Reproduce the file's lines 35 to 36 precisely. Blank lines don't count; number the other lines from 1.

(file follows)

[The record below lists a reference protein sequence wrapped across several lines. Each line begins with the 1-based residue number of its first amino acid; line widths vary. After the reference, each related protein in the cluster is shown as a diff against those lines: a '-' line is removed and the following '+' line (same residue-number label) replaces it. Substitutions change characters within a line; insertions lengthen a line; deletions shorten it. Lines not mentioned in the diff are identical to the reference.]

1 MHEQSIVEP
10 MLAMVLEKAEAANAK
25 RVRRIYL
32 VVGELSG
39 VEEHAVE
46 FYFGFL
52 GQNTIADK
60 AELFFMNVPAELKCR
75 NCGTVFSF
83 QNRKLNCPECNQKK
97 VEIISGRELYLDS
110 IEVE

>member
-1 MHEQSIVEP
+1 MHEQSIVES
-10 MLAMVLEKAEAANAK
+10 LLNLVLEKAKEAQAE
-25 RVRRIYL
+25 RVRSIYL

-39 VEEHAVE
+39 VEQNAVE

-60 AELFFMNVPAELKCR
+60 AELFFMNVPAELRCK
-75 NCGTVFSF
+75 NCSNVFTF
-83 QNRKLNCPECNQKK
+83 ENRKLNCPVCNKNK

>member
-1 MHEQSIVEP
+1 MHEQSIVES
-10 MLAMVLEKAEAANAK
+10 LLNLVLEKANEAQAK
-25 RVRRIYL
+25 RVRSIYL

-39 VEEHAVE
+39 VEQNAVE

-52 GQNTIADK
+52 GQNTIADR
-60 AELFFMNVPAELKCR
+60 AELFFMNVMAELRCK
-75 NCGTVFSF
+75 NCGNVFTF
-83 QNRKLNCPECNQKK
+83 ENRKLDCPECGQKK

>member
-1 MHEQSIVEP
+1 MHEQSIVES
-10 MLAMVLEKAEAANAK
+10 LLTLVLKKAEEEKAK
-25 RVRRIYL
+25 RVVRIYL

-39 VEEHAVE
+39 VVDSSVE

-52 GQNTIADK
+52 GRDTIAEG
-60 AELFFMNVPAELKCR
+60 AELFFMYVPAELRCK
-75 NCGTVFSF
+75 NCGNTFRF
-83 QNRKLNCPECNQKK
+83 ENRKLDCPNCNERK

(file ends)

+25 RVRSIYL

-39 VEEHAVE